I tend to agree that Duke Ellington explored areas of music which were far more ambitious than those explored by a great number of other pianists, and that some of the areas that Duke explored were more dissonant and dark than those explored by many other pianists.

However, that does not make all of the other pianists "cocktail pianists."

This strikes me as a well known logical fallacy. "Duke Ellington is dissonant. Cocktail pianists are not dissonant. Therefore any pianist who is not dissonant is a cocktail pianist." That is like "Dogs are mammals. Birds are not mammals. Therefore any animal which is not a mammal is a bird."

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"Cocktail pianist" is a supreme compliment in my book. Duke is definitely a cocktail pianist.

Edited by Teasing the Korean

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Or else it's maybe "Duke was into some stuff that is generally not acknowledged/confronted by a lot of his fans, who tend to think of "jazz piano" within certain parameters, parameters which Duke himself hardly ever observed, "impressions" to the contrary".

Or maybe not.

Hey, I dig Flanagan, et al, really I do, no attempts here to disparage or otherwise undervalue the special and real art/craft of what he does. Same for others in that same game. Plenty love and full respect here.

But...

When I die, I want the aural representation of my life to more resemble Ellington than Flanagan, and by no small margin.

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Or else it's maybe "Duke was into some stuff that is generally not acknowledged/confronted by a lot of his fans, who tend to think of "jazz piano" within certain parameters, parameters which Duke himself hardly ever observed, "impressions" to the contrary".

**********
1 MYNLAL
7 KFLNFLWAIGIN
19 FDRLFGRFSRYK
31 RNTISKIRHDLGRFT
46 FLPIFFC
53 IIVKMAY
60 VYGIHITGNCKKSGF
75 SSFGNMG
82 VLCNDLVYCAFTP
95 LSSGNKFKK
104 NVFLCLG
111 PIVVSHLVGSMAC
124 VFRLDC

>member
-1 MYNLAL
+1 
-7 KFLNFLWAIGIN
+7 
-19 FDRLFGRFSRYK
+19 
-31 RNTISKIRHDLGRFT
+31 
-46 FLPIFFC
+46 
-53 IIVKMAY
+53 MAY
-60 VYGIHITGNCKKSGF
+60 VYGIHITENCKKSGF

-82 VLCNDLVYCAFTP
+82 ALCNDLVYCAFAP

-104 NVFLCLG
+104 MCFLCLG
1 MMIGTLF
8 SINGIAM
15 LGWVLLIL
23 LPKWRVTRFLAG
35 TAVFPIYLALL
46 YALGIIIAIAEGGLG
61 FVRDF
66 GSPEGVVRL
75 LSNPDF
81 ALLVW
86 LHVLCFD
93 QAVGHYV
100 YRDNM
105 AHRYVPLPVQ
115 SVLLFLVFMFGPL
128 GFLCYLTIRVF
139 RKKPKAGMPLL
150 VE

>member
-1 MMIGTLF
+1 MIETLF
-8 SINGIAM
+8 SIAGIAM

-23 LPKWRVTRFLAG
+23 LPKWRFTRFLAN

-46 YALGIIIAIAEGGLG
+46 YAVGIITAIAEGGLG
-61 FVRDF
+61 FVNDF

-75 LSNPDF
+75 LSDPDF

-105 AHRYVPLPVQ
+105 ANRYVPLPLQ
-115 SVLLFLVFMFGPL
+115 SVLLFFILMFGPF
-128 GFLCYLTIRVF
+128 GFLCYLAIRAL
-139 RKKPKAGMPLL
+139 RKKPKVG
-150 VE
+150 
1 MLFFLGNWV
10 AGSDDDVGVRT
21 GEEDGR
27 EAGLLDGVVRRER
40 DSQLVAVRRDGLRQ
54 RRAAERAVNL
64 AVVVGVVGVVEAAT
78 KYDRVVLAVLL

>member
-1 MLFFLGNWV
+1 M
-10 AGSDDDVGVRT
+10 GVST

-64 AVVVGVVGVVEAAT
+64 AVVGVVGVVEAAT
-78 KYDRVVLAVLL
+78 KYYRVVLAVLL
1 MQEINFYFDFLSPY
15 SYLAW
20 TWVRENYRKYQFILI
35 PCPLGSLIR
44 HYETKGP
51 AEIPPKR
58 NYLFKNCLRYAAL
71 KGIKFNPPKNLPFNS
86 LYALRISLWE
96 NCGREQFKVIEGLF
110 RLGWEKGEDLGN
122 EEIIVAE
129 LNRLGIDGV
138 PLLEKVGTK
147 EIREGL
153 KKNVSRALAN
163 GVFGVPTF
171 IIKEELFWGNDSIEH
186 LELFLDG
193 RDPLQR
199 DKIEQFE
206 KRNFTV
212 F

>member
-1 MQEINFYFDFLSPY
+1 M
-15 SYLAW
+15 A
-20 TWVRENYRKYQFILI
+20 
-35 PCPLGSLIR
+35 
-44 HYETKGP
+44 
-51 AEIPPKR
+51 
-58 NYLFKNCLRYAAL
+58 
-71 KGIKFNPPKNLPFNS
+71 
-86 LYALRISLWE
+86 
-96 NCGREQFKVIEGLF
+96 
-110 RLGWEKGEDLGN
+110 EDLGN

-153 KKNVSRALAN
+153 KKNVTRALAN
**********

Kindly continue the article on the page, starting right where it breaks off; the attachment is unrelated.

Or maybe not.

Hey, I dig Flanagan, et al, really I do, no attempts here to disparage or otherwise undervalue the special and real art/craft of what he does. Same for others in that same game. Plenty love and full respect here.

But...

When I die, I want the aural representation of my life to more resemble Ellington than Flanagan, and by no small margin.

To me, Flanagan is a highly skilled craftsman who sometimes raised his performance to a higher level of artistry. Ellington is God.

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I'm not going to look down on someone of Flanagan's accomplishments, but Ellington was absolutely a diety in comparison. Flanagan did some elegant scrimshaw on a whale's tooth, but it was Ellington who landed that damn whale in the first place.

On piano alone, disregarding his other numerous and even more important contributions to music, the man was a giant with an incredible range, from the poignant lyricism of "The Single Petal of a Rose" to the joyously savage effusions of "Ko-Ko."

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What's the Latin American Suite? What year?